Europe's coal comeback here to stay without strong climate and energy policies

Europe's coal comeback

NGOs warn Europe’s coal resurgence could be permanent if strong policies aren’t put in place. Creative Commons: Bert Kaufmann, 2009

European countries are at risk of locking themselves into a high-carbon future as they remain hooked on dirty coal, according to new research from UK based NGO Sandbag.

While more coal plants have been shut then opened in Europe in recent years, consumption is rising, and coal’s comeback – now responsible for 18% of EU CO2 emissions – could be here to stay unless policy-makers rethink their approach.

A rise in renewables has made politicians complacent, says Sandbag, warning that most renewables have displaced gas generation, not coal, with emissions from the dirty fuel increasingly 6% across Europe since 2010.

Dave Jones, policy analyst at Sandbag

Even as countries like Germany massively increase renewables, the carbon intensity of their power sector is rising as they increase their coal burn. The good news is this means if we act quickly there is huge potential to reduce emissions quickly by switching back to gas, but to do this this the EU needs a functioning carbon market.

But many European countries, namely the UK and Poland, could be locking themselves into a high-carbon future, as they look to invest in keeping coal plants open.

In the UK for example, the capacity market mechanism – which was yesterday approved by the European Commission – aims to provide payments to old coal and gas generators to make sure they stay online.

In total 40 GW of the 150 GW of old power stations across Europe could remain online, keeping countries on a dirty pathway.

These findings follow an analysis of European coal consumption published earlier this week, which also found that coal is on the rise as plants run more frequently, coal becomes cheaper and gas more expensive.

Europe risks being further locked into dirty fossil fuels as lobbying efforts by oil and gas companies push for a shale gas expansion, according to Friends of the Earth Europe.

By supporting dirty coal, European policymakers are ignoring the needs of their citizens and the multiple benefits of a clean energy pathway.

Coal consumption is bad for the health of Europeans; responsible for an estimated 18,200 premature deaths, around 8,500 new cases of chronic bronchitis, and over 4 million lost working days each year.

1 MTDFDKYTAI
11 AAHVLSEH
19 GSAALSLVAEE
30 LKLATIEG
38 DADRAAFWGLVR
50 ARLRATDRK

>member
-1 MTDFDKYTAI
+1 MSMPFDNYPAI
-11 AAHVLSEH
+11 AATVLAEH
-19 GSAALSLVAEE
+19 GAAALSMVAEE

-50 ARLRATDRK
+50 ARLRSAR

Julia Huscher, Senior Coal and Health Officer at HEAL said:

Each of the largest coal-power stations in Europe is responsible for hundreds of millions of euros in health costs. The sheer amount of pollution they release, apart from the CO2 emissions, contributes to higher levels of particulate matter, which is a major health concern. In addition, only 30 power plants cause 20% of the health costs of the European power sector.

The phase-out of coal in Europe will be a win-win, because it will help to achieve clean air for more people, and avoid further health damage from climate change.

By supporting a clean energy future, European leaders would be limiting air pollution, protecting the health of its citizens, while also boosting economic opportunities, growth and jobs across the EU.

Failing to address the resurgence of dirty energy in Europe also undermines its credibility internationally.

While the new research further fuels the need for tough 2030 climate and energy targets, yesterday, the Commission disappointed NGOs and business groups by supporting a ‘weak’ energy saving goal.

As other countries take positive steps towards a 2015 Paris agreement, these groups are calling for the EU to show leadership by addressing its coal addictionsupporting a strong reform of the emissions trading scheme, to deliver a meaningful carbon price, and calls on member states to agree effective targets in their 2030 climate and energy package.

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